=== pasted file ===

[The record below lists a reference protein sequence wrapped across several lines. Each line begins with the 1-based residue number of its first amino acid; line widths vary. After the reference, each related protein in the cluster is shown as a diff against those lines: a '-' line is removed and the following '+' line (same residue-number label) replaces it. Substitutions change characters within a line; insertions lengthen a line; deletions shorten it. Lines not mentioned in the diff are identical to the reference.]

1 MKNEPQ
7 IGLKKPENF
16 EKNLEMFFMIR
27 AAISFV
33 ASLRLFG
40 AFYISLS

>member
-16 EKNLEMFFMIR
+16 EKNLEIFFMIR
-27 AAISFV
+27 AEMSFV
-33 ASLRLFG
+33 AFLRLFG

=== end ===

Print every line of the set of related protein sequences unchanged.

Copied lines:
[The record below lists a reference protein sequence wrapped across several lines. Each line begins with the 1-based residue number of its first amino acid; line widths vary. After the reference, each related protein in the cluster is shown as a diff against those lines: a '-' line is removed and the following '+' line (same residue-number label) replaces it. Substitutions change characters within a line; insertions lengthen a line; deletions shorten it. Lines not mentioned in the diff are identical to the reference.]

1 MKNEPQ
7 IGLKKPENF
16 EKNLEMFFMIR
27 AAISFV
33 ASLRLFG
40 AFYISLS

>member
-16 EKNLEMFFMIR
+16 EKNLEIFFMIR
-27 AAISFV
+27 AEMSFV
-33 ASLRLFG
+33 AFLRLFG